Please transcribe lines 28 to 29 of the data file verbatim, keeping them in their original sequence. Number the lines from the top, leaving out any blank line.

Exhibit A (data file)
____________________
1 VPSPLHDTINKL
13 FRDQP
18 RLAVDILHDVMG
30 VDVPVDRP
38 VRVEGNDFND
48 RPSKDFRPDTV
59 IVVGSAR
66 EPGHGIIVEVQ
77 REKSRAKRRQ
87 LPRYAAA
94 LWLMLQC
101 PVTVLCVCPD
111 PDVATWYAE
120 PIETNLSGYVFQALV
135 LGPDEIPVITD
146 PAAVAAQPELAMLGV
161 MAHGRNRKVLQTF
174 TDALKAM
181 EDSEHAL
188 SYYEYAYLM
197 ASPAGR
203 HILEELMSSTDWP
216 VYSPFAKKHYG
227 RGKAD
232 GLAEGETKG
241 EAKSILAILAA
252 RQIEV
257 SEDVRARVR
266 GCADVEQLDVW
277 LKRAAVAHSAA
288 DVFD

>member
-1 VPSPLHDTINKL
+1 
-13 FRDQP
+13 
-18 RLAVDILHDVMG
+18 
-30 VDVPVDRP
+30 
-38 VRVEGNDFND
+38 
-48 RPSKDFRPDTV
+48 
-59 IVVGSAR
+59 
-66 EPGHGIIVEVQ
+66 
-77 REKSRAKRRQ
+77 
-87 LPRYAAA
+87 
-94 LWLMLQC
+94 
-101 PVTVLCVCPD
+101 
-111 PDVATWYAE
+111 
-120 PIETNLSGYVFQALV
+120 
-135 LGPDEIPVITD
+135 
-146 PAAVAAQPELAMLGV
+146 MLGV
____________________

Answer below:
257 SEDVRARVR
266 GCADVEQLDVW